The Department of the Interior’s Bureau of Land Management (BLM) today announced the final phase of the John Day Wild and Scenic River land acquisition, which consists of transferring 11,149 acres from the Western Rivers Conservancy.
Adding these lands to public ownership creates another access point for boaters on the John Day River and offers augmented road access for hunting, fishing, hiking, camping, mountain biking, and horseback riding. The acquisition also opens up an additional 2,000 acres of public lands previously surrounded by private land and inaccessible to the public.
“I applaud the BLM for the years of work and collaboration that went into completing this multiphase significant acquisition along Oregon’s John Day River,” said U.S. Secretary of the Interior David Bernhardt. “This area provides a rich variety of recreation opportunities throughout the year including hunting, fishing, horseback riding, hiking, skiing, camping, and whitewater rafting – pursuits that are also vital to the state’s economy.”
(Salem) – The Oregon Division of Financial Regulation has released the lists of Oregon’s most expensive and most prescribed drugs, as well as the prescription drugs that cause the greatest increase to health insurance plan spending.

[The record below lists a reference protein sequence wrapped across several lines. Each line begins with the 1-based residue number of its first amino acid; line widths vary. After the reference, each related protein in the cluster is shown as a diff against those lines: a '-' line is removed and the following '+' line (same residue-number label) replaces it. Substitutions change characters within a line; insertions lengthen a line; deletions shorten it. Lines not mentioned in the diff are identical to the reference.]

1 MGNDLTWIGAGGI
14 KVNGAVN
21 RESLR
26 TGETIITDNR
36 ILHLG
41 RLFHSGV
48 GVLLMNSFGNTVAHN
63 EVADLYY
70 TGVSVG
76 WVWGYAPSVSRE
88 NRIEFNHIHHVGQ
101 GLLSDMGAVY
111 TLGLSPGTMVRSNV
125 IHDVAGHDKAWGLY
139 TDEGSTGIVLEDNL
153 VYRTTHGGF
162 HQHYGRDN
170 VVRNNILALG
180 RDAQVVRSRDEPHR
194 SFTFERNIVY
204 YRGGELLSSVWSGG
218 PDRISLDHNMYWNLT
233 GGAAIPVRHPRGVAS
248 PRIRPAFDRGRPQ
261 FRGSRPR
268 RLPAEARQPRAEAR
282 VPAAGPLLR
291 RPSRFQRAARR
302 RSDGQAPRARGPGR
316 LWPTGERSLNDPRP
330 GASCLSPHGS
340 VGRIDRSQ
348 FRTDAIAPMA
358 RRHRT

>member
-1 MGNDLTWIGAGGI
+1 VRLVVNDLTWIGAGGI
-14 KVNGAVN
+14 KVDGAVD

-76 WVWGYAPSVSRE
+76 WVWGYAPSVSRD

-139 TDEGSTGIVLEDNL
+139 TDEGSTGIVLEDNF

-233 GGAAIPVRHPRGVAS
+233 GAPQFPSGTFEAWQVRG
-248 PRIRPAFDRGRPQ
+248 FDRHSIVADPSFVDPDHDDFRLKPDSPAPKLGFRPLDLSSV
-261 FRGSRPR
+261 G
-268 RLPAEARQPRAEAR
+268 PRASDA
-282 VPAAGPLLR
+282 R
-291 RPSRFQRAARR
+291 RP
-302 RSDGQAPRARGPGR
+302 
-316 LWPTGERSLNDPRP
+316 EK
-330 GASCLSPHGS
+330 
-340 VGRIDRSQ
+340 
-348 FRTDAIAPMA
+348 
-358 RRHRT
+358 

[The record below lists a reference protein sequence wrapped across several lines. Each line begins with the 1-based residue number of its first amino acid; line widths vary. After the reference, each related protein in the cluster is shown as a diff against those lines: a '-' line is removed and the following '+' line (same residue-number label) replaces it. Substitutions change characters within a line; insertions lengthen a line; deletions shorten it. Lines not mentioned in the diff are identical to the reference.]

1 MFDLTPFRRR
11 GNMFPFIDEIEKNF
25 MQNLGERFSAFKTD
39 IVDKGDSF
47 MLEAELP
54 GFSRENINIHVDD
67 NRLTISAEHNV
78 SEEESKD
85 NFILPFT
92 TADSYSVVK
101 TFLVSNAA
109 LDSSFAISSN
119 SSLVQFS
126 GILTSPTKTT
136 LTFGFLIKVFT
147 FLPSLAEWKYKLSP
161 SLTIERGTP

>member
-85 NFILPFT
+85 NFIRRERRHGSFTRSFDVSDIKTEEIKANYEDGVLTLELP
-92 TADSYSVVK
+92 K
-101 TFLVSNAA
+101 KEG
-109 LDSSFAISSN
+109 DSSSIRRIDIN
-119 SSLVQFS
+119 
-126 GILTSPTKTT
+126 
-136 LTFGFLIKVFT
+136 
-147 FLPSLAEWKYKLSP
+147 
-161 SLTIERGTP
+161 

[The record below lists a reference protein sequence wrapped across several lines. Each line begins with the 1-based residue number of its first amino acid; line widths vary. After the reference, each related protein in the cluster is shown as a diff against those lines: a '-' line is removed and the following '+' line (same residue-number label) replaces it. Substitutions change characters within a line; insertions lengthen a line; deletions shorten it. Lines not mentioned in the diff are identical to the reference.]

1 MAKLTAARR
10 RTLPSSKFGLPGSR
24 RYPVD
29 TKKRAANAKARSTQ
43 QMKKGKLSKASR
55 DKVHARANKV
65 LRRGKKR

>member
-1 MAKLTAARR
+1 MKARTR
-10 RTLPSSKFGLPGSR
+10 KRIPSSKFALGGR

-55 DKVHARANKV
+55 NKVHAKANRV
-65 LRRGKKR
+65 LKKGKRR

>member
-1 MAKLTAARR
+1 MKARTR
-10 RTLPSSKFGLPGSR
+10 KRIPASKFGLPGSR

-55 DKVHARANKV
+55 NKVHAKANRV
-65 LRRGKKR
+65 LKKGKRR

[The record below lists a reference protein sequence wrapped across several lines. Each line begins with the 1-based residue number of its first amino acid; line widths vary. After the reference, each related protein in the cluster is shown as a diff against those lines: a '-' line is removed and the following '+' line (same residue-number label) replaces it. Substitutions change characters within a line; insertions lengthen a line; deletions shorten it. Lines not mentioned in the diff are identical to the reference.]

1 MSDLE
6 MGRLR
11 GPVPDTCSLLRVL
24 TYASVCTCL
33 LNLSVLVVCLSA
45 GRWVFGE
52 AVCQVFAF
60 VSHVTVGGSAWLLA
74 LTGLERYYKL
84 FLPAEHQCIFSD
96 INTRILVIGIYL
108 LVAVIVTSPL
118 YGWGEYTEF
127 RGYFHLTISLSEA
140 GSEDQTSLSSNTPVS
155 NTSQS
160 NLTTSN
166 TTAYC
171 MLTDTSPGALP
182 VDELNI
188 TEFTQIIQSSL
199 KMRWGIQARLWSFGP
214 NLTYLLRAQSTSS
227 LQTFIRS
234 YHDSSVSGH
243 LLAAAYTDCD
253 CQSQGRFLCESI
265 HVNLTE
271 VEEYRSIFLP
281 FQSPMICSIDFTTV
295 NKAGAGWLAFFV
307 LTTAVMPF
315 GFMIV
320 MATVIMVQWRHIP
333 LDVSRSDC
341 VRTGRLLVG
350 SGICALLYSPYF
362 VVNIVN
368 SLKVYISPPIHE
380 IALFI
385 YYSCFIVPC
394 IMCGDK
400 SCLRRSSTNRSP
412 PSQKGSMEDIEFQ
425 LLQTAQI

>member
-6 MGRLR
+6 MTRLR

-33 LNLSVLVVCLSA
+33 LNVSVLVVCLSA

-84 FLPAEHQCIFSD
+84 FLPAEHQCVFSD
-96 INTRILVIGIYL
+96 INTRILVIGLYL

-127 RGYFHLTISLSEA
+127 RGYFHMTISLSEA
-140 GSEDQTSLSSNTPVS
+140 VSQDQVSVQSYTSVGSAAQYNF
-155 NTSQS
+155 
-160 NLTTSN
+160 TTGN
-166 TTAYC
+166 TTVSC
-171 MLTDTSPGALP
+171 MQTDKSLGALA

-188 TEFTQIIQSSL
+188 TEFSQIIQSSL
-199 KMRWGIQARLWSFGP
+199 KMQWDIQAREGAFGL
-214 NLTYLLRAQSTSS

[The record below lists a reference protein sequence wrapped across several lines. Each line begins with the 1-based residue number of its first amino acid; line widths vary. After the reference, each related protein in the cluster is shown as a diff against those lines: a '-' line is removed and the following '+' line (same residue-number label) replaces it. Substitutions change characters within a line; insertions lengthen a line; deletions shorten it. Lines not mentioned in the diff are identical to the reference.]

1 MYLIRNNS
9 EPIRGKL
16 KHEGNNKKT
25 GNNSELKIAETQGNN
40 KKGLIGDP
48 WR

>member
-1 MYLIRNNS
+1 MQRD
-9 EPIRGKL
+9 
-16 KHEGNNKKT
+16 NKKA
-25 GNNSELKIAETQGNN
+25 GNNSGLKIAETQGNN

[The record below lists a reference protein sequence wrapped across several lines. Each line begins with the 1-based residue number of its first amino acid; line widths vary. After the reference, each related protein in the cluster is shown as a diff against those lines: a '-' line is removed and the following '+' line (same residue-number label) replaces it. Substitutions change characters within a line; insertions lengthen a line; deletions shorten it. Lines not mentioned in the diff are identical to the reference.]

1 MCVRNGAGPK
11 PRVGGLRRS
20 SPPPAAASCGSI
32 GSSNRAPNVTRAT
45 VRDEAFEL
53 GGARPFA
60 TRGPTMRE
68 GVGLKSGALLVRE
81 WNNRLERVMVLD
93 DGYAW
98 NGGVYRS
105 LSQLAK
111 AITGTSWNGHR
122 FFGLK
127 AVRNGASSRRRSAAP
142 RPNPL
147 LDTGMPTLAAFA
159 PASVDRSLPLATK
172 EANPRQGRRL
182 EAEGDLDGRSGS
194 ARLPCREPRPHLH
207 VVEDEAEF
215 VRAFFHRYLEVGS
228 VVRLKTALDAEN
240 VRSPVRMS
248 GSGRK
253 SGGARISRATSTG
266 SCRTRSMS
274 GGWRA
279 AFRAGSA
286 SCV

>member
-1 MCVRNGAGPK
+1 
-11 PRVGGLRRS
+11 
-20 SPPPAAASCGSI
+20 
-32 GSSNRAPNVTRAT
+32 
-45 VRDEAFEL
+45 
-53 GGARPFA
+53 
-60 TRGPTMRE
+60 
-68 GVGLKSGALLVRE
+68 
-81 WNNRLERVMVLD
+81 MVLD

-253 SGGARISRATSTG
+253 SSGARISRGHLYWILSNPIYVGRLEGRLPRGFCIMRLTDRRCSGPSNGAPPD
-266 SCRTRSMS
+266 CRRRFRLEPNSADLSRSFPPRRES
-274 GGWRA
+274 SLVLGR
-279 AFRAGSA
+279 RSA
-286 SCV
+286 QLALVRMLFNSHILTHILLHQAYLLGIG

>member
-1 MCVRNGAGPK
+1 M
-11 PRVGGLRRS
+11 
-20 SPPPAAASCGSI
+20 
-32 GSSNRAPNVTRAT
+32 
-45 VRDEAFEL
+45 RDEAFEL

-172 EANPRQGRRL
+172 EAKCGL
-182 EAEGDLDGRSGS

Brand-name drugs such as Humira and Enbrel, prescriptions commonly prescribed for rheumatoid arthritis, topped the lists of most expensive and greatest increase to plan spending. Hydrocodone-Acetaminophen, a pain reliever, was the most prescribed, along with several generic drugs treating conditions such as high blood pressure and cholesterol.
“These lists highlight the goal of the drug price transparency program,” said Andrew Stolfi, insurance commissioner. “They provide a first step to transparency for Oregonians, and help all of us better understand which prescription drugs affect health care costs.”